The Colorado Department of Agriculture’s State Veterinarian’s Office has placed 21 locations under quarantine after horses tested positive for Vesicular Stomatitis (VS). The quarantines are located in Boulder, Broomfield, El Paso, Larimer, and Weld counties; results on additional tests in other counties are pending.
Colorado is the second state in the country to have confirmed cases of VS. Previous positive cases of vesicular stomatitis in 2014 have been diagnosed in Texas.
“Vesicular stomatitis can be painful for animals and costly to their owners,” said State Veterinarian, Dr. Keith Roehr. “The virus typically causes oral blisters and sores that can be painful causing difficulty in eating and drinking.”
Veterinarians and livestock owners who suspect an animal may have VS or any other vesicular disease should immediately contact State or federal animal health authorities. Livestock with clinical signs of VS are isolated until they are healed and determined to be of no further threat for disease spread. There are no USDA approved vaccines for VS.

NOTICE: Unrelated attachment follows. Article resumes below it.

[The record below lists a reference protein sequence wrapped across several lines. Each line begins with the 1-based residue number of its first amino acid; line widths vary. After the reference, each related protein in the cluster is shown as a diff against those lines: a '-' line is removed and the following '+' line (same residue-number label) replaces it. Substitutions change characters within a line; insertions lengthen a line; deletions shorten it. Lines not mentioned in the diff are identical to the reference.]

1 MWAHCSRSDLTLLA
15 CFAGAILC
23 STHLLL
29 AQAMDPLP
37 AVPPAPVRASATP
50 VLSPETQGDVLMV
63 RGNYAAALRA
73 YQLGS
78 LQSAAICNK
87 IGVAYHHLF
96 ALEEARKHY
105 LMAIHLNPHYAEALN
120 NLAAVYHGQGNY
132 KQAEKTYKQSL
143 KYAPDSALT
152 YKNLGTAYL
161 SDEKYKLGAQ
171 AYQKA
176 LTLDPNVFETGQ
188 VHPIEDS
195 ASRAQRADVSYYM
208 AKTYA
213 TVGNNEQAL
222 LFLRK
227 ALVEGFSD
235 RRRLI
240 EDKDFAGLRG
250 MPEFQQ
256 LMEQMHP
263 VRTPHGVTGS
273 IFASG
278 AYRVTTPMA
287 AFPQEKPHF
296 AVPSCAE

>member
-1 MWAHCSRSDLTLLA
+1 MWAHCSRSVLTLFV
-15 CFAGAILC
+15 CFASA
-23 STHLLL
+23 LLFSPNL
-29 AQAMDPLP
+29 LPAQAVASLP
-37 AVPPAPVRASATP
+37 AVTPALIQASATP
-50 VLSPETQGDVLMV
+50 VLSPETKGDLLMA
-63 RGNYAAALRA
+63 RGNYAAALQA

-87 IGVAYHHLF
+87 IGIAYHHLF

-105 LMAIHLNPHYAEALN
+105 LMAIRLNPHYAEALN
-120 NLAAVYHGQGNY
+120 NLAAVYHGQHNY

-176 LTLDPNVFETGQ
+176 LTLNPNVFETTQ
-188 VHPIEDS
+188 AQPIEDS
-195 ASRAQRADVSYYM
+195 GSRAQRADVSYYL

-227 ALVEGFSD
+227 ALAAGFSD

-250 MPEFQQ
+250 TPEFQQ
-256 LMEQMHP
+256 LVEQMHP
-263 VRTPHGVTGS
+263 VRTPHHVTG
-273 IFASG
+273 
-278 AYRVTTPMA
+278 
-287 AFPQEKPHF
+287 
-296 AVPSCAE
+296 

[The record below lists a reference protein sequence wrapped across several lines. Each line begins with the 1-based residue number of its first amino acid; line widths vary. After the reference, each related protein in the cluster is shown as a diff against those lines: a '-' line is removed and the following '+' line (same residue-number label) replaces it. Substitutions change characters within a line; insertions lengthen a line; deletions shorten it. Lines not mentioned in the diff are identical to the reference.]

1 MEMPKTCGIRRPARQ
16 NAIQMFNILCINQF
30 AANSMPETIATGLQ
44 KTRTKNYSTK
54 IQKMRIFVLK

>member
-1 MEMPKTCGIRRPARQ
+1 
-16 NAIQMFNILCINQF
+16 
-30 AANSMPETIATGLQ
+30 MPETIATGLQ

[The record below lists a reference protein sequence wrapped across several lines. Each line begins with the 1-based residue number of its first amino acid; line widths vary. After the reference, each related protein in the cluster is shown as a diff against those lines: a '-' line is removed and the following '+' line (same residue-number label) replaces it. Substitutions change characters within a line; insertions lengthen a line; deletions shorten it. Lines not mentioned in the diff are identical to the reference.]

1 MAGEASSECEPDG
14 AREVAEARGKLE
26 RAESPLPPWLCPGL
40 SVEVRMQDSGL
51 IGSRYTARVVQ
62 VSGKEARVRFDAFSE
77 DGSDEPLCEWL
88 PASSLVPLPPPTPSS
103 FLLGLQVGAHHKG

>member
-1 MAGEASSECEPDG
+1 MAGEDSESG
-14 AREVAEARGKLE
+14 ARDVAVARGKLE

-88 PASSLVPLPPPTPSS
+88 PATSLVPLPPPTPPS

While rare, human cases of VS can occur, usually among those who handle infected animals. VS in humans can cause flu-like symptoms and only rarely includes lesions or blisters.
Vesicular Stomatitis (VS) Signs and Transmission:
VS susceptible species include horses, mules, cattle, bison, sheep, goats, pigs, and camelids. The clinical signs of the disease include vesicles, erosions and sloughing of the skin on the muzzle, tongue, teats and above the hooves of susceptible livestock. Vesicles are usually only seen early in the course of the disease. The transmission of vesicular stomatitis is not completely understood but components include insect vectors, mechanical transmission, and livestock movement.